Digestion, General | March 8, 2016 | Author: The Super Pharmacist
Cirrhosis is scarring of the liver as a result of continuous, long-term liver damage. It is a slow progressing disease in which healthy liver tissue is replaced with scar tissue which blocks the flow of blood through the liver. This slows down the processing of hormones, medication, nutrients and naturally produced toxins that require metabolism and excretion. Cirrhosis can be fatal if left untreated and the liver fails, although treatment can significantly help slow its progression.
There are many causes associated with cirrhosis of the liver. In the Western world, the most prominent are alcohol misuse and long-term hepatitis C infection, although many cases of the disease are also idiopathic (cause unknown). Globally, more than half of all cirrhosis is attributable to Hepatitis B and C, with alcohol consumption accountable for around 20% of all cases
As cirrhosis is largely asymptomatic in its early stages, many individuals only find out that they have cirrhosis when being tested for other medical conditions.
Alcohol-related cirrhosis usually occurs after around 10 years of excessive drinking. Whilst cirrhosis has historically been associated with alcoholism, many heavy social drinkers are also at risk of developing the condition. Women who drink excessively are more susceptible to cirrhosis than men, predominantly as a result of their different body sizes and stature.
Individuals who continue to drink heavily develop cirrhosis over three definable phases of alcohol related liver disease (ALD).
First stage is ‘fatty liver’, a side effect of the liver breaking excessive alcohol down
Second stage is alcoholic hepatitis, leading to inflammation of the liver
Third stage is full cirrhosis, developed by approximately 10% of heavy drinkers
Hepatitis is the inflammation of the liver and hepatitis B, C and D can all cause cirrhosis of the liver.
The hepatitis C virus is most often transmitted through blood to blood contact, such as the sharing of needles that are used to inject drugs. Hepatitis B is vaccine preventable.
The third most prominent cause of cirrhosis is non-alcoholic steatohepatitis (NASH). NASH results in the build up of excess fat in the liver, similarly to ALD. This results in scarring and inflammation which in turn can lead to cirrhosis.
NASH is linked to a wide range of risk factors that are modifiable.
It is associated with a wide range of diseases that have significant lifestyle determinants such as:
Some causes of hepatitis do not have modifiable risk factors. These include:
Cirrhosis of the liver is largely asymptomatic during in its primary stages, as the liver remains able to function during the early phase of the disease. It is only when the liver becomes more damaged that telltale symptoms of the disease begin to manifest. Symptoms begin to show when the liver is no longer able to create enough proteins to help fluid composition in the bloodstream, process waste chemicals or clot blood effectively.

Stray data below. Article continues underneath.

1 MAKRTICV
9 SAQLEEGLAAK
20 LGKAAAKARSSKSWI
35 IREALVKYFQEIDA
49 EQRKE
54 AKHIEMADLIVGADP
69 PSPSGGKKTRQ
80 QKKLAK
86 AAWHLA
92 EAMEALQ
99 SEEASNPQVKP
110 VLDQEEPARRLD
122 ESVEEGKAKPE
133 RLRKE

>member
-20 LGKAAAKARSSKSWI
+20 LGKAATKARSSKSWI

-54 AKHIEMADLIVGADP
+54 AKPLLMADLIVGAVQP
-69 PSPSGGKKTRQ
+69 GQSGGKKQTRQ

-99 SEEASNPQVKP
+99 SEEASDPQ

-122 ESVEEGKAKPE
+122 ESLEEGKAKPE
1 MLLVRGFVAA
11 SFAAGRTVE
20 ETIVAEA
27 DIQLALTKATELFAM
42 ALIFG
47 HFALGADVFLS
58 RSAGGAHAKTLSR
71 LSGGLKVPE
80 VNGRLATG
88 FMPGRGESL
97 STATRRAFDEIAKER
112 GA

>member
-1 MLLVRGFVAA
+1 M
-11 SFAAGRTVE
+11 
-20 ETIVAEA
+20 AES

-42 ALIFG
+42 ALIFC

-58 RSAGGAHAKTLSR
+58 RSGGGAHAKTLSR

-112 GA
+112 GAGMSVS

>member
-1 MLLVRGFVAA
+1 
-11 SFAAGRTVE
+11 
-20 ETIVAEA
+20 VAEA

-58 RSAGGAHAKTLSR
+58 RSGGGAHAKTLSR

Common symptoms are:
Cirrhosis cannot be cured, but treatment can manage symptoms and stop the disease from progressing to its later stages, particularly when undertaken in conjunction with lifestyle changes.
For people who drink, the reduction of alcohol intake is crucial to improving treatment outcomes.
Hepatitis. For who have hepatitis related cirrhosis, doctors will prescribe either antiviral therapy or steroids to reduce liver cell injury. Much of the research for antiviral therapy focuses predominantly on Hepatitis B (HBV) and Hepatitis C (HCV) related cirrhosis: a retrospective cohort study undertaken in 2014, observing the effect of the antiviral drugs interferon and ribavirin in a cohort of 170 patients, reported improved clinical long-term outcomes.
Almost all antiviral therapy is combination therapy, with the sustained virological response in most patients being somewhere between 30-50%, as evidenced by a wide range of systematic reviews.
Autoimmune hepatitis. Topical corticosteroids are often administered for individuals with autoimmune hepatitis. They can also be prescribed an alternative immunosuppressant. With appropriate treatment that is administered promptly, it is estimated that 80% of patients who receive immunosuppressant therapy can achieve remission and long-term survival.
Hospital treatment. Treatment with corticosteroids or pentoxifylline to reduce inflammation is common. Pentoxifylline is a non-selective phosphodiesterase inhibitor, although there is ongoing concern regarding its effectiveness when administered alone or as an adjunct therapy to steroids. Topical corticosteroids are also well researched, but similar concerns persist regarding their effectiveness. A number of systematic reviews have been conducted to overcome the low statistical power of many trials that have been conducted with a small sample number, although they often provide inconclusive or contradictory results. There are relatively few studies comparing the merits of corticosteroids and pentoxifylline. Of the small number that do exist, a 2014 study undertaken in South Korea that had 120 participants with severe alcoholic hepatitis, found the efficacy of pentoxifylline to be considerably less when compared to a corticosteroid (prednisolone).
The amount of free water in the stomach area can make it very difficult for people with cirrhosis to eat and breathe without complication. Salt reduction is the most effective treatment, although diuretics can also be directed at the cause to ease discomfort. Spironolactone is the most common diuretic used.
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